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The four Hebrew letters usually transliterated as YHWH or JHVH, used as a biblical proper name for God.
[Middle English Tetragramaton, from Greek tetragrammaton, four-letter word, from neuter of tetragrammatos, four-lettered : tetra-, tetra- + gramma, grammat-, letter; see gerbh- in Indo-European roots.]
American Heritage® Dictionary of the English Language, Fifth Edition. Copyright © 2016 by Houghton Mifflin Harcourt Publishing Company. Published by Houghton Mifflin Harcourt Publishing Company. All rights reserved.
(Bible) Bible the Hebrew name for God revealed to Moses on Mount Sinai (Exodus 3), consisting of the four consonants Y H V H (or Y H W H) and regarded by Jews as too sacred to be pronounced. It is usually transliterated as Jehovah or Yahweh. Sometimes shortened to: Tetragram
[C14: from Greek, from tetragrammatos having four letters, from tetra- + gramma letter]
Collins English Dictionary – Complete and Unabridged, 12th Edition 2014 © HarperCollins Publishers 1991, 1994, 1998, 2000, 2003, 2006, 2007, 2009, 2011, 2014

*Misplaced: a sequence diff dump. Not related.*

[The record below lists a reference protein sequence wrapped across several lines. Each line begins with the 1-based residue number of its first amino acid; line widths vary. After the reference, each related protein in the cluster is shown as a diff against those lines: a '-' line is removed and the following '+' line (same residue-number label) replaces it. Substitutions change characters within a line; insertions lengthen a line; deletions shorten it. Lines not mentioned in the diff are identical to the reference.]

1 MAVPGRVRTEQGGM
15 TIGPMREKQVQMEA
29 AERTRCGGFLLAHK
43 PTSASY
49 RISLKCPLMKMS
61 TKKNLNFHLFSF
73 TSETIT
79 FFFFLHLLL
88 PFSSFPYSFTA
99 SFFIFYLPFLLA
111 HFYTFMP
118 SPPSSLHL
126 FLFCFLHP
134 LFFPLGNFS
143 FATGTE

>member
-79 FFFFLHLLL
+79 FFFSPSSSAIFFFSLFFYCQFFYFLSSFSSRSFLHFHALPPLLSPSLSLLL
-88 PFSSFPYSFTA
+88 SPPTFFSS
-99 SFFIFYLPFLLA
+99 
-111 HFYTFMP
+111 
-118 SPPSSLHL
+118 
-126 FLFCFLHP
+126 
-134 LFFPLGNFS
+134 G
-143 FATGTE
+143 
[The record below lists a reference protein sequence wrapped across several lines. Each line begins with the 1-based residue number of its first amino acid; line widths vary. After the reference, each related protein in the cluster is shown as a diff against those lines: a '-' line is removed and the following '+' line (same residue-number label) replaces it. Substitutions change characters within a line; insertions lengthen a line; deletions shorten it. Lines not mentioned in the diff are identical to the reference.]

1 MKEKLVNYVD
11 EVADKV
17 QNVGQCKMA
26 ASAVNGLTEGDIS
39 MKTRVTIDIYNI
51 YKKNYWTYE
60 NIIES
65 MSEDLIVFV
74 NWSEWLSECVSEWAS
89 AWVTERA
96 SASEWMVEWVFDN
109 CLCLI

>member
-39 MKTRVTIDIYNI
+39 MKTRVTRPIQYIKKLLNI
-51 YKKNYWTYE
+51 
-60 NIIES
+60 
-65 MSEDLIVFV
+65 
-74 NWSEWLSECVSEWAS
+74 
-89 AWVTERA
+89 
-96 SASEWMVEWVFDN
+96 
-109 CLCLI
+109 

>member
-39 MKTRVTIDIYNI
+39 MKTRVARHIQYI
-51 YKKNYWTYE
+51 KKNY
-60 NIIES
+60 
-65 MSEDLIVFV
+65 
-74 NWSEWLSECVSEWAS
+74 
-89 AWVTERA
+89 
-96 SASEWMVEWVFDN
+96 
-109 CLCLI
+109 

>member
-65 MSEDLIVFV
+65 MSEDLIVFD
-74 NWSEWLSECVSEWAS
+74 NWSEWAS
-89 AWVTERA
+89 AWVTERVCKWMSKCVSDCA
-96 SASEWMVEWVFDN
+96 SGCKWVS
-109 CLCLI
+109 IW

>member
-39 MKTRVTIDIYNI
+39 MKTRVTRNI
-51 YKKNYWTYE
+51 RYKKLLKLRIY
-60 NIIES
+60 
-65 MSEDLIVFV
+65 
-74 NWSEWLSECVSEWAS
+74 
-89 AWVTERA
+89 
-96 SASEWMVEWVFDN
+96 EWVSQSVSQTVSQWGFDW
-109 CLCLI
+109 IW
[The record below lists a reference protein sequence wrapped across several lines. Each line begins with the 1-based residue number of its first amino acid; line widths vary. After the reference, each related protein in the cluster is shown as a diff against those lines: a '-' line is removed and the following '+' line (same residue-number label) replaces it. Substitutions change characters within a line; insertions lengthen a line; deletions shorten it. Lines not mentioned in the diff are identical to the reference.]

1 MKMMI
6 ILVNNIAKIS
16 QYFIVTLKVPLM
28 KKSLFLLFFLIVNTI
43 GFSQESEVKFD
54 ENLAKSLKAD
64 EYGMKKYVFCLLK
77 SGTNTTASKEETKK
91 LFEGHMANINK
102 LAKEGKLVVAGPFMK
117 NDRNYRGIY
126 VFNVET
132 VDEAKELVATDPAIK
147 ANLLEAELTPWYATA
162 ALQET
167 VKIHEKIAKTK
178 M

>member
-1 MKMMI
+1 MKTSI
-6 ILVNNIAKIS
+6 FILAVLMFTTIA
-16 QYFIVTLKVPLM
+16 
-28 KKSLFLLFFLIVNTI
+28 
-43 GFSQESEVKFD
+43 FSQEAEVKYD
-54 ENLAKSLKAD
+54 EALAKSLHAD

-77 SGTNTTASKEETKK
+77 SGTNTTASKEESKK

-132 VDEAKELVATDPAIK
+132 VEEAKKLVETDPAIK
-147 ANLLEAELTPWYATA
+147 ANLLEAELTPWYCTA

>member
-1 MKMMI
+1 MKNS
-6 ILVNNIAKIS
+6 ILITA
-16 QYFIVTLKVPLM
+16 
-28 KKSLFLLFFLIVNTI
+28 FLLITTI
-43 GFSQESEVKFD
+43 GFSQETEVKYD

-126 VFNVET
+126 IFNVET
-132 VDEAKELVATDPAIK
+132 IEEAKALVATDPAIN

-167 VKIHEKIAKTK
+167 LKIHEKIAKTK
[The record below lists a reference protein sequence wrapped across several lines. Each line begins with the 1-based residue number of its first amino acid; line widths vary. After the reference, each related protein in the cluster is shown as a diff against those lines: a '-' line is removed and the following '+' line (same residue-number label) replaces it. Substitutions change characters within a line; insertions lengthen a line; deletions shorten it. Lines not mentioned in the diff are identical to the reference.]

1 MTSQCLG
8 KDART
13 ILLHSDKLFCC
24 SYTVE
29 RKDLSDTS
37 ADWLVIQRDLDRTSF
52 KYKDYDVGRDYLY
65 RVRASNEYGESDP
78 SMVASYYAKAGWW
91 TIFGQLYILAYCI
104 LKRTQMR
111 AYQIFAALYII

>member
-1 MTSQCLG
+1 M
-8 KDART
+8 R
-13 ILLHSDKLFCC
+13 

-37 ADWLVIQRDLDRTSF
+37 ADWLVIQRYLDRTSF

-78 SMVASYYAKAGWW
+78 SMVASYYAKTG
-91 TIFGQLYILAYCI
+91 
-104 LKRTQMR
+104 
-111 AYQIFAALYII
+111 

Tet•ra•gram•ma•ton(ˌtɛ trəˈgræm əˌtɒn)
the Hebrew word for God, consisting of the four letters yod, he, vav, and he, transliterated consonantally usu. as YHVH, now pronounced as Adonai in substitution for the original pronunciation forbidden since the 2nd or 3rd century B.C. Compare Yahweh.
[1350–1400; Middle English < Greek tetragrámmaton, n. use of neuter of tetragrámmatos having four letters]
Random House Kernerman Webster's College Dictionary, © 2010 K Dictionaries Ltd. Copyright 2005, 1997, 1991 by Random House, Inc. All rights reserved.
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|Noun||1.||Tetragrammaton - four Hebrew letters usually transliterated as YHWH (Yahweh) or JHVH (Jehovah) signifying the Hebrew name for God which the Jews regarded as too holy to pronounce|
tetragram - a word that is written with four letters in an alphabetic writing system
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